Motown v. TreeTown: connecting the dots

For every post I write about Ann Arbor, Detroit gets two.  The reason is simple:  Detroit is inherently a more interesting and fertile topic to write about than is Ann Arbor.  It has a higher profile in the national media.  It’s more controversial.  It is, needless to say, more troubled.  And while I think Ann Arbor unquestionably holds far more promise over the course of my lifetime, Detroit will remain the most important, because it anchors a region of over five million people.

Detroit has, for me and I suspect countless others, been the troubled, vulnerable guy who you fantasize about rescuing, but who you’re just not ready to commit to, whose credit is still just too lousy, who you’re not totally comfortable bringing home to meet your mom; the damaged goods.   Ann Arbor has been the slightly boring but talented man you settle down with and marry; over-achieving, dependable to do right by you and your kids.  Detroit is Tom Sizemore, Ann Arbor is the Steve Carell character in Date Night.

Jim Russell at Burgh Diaspora caught my attention last week when he remarked on how in recent years Detroit’s image has handicapped Ann Arbor, especially in the area of talent recruitment.  He compares it to Madison, which has in contrast benefited from its proximity to Chicago (as has Milwaukee).  In his July 2010 post on Ann Arbor, he disputed a claim by Lou Glazer that the way to close the city’s gap with Madison was to emulate Portland’s land use and planning example:

Ann Arbor struggles to get out from under that ominous shadow (of Detroit)… Ann Arbor doesn’t have an urban planning problem. It has major branding issues… Ann Arbor should leverage Detroit’s current 15-minutes of fame. Madison doesn’t have access to that kind of urban laboratory. Take stock of your city’s unique assets and sell that to talent. Don’t try to be the next Portland.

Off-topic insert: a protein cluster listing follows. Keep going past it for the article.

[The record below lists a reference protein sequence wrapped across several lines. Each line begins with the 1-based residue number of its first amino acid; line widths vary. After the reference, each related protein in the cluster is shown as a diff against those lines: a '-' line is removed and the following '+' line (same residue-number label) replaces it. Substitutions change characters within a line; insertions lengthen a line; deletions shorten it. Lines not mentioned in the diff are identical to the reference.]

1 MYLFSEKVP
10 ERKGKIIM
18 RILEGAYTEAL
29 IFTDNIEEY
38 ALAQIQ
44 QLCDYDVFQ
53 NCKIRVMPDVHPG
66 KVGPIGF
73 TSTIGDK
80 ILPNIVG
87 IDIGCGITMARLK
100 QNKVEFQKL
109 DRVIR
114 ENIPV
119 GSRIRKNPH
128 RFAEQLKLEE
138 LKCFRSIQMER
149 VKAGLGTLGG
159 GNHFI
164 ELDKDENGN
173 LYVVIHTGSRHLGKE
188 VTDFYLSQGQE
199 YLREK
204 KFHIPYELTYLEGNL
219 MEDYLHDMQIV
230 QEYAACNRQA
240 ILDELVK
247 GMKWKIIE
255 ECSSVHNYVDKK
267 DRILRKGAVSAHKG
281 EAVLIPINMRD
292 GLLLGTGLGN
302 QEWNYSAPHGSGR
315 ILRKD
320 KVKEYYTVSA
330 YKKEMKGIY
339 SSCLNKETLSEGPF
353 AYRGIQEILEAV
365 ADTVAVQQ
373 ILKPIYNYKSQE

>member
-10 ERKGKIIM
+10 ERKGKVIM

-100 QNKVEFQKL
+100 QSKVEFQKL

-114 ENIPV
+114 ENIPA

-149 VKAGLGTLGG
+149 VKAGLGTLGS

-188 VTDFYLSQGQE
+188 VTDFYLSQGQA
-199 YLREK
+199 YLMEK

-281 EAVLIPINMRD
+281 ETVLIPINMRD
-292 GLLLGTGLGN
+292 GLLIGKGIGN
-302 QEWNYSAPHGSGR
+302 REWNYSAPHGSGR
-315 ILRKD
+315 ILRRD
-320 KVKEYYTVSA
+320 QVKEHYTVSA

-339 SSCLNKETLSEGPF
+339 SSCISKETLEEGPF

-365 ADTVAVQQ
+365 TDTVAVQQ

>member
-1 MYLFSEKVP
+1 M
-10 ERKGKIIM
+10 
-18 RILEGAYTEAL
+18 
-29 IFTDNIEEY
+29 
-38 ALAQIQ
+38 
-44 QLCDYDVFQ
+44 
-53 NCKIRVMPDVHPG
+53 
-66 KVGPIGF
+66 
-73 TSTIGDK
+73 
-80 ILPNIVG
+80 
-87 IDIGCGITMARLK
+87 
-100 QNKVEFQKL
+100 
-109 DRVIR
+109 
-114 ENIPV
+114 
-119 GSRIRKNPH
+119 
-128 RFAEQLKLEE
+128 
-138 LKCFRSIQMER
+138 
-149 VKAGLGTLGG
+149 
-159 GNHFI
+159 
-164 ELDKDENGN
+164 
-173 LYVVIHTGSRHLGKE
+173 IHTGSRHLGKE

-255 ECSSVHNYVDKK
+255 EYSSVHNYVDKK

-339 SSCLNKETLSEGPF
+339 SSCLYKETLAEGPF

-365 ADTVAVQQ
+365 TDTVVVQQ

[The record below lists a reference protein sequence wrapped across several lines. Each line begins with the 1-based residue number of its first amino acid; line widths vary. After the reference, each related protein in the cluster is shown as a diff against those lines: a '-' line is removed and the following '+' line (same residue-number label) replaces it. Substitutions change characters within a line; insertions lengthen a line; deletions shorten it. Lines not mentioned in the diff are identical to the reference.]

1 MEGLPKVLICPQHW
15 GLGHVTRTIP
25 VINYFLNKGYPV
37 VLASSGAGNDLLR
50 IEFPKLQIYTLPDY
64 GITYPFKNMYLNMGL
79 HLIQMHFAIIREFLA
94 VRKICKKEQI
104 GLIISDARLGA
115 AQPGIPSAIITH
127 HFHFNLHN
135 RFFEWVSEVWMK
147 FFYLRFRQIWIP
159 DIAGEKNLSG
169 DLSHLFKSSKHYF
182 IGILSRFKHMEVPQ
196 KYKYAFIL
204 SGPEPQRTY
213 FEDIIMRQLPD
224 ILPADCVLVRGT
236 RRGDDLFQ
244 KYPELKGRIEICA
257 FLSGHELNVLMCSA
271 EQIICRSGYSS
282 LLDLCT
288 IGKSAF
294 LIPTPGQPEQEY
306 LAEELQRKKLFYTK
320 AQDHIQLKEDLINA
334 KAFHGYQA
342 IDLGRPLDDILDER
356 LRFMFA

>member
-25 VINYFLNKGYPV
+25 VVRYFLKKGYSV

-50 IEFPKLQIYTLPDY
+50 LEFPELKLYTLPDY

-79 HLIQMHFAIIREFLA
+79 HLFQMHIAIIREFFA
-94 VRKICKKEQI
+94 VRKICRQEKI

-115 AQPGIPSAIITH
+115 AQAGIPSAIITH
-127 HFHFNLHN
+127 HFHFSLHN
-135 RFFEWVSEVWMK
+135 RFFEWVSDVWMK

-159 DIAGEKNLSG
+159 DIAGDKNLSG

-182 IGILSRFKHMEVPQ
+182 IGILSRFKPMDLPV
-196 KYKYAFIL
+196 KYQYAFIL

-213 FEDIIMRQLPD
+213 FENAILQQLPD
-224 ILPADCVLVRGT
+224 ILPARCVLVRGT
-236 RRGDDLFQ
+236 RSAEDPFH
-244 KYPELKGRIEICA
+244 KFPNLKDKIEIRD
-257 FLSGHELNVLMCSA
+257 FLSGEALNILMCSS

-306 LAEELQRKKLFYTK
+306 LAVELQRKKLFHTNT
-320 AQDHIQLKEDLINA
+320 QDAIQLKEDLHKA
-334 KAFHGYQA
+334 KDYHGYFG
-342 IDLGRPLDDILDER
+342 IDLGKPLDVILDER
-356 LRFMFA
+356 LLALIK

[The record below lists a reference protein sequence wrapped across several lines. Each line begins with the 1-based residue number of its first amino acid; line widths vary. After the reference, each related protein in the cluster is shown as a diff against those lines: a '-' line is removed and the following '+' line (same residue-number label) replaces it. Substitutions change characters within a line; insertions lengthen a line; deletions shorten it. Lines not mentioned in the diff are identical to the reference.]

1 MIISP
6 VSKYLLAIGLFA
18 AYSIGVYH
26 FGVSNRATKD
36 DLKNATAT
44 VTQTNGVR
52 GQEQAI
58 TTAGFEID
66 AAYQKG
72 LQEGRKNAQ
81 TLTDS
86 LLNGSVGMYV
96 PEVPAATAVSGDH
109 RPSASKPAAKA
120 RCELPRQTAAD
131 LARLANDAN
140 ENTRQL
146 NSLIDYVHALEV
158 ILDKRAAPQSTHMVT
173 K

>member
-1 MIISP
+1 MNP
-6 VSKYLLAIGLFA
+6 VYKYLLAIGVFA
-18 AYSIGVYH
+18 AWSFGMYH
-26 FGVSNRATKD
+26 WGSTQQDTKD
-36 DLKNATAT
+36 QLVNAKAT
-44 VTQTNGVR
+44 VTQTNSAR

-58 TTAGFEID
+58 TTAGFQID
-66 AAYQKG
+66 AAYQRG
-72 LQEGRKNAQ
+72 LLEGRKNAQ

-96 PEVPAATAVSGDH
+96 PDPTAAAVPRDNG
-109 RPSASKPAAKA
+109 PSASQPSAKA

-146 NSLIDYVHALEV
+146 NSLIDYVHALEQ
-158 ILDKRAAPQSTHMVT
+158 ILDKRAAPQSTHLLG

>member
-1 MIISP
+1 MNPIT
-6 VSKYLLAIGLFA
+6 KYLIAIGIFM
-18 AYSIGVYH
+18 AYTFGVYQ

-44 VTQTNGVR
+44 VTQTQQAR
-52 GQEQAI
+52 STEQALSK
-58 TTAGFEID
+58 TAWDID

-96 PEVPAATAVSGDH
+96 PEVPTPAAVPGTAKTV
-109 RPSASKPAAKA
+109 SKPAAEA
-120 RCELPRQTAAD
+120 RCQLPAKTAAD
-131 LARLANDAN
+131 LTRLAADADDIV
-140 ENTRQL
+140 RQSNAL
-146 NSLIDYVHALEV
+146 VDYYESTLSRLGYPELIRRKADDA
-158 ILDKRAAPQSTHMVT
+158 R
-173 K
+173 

He’s right:  while Ann Arbor’s residents have been in denial of this fact for decades, they are bound at the hip, they live and die together.   Ann Arbor by itself is a backwater, a small and isolated Snowbelt college town;  Detroit by itself is a doomed relic, a dinosaur.  That the Census Bureau technically treats them as two separate metropolitan areas is a mistake which we should disregard.

Even less than Ann Arbor, I have written very little about the Detroit suburbs.  This is in spite of the fact that a handful, as we southeast Michiganders know, are tragically underrated places.  Among them are  Dearborn;  the Woodward corridor in southeast Oakland County from Ferndale through Birmingham; and even Rochester and Plymouth (which lie, however, at such distance from Detroit that I don’t think they could ever be integrated into Detroit’s urban tissue the way the others I listed are.)

And yet despite this plethora of “Creative Class”-friendly hubs, metro Detroit remains much less than the sum of its parts to a greater degree than anywhere in the US I can think of besides greater Los Angeles.  Washington, DC and  Miami/South Florida are also notably fragmented, but neither as much as Detroit and LA are.  And Detroit lacks the (comparatively) coherent face LA is able to put forward to the rest of the country.  Oakland County and Ann Arbor try to advertise their highly educated workforce and their quality of place and of life by separating themselves from Detroit; but ultimately, out of staters judge the region by Detroit.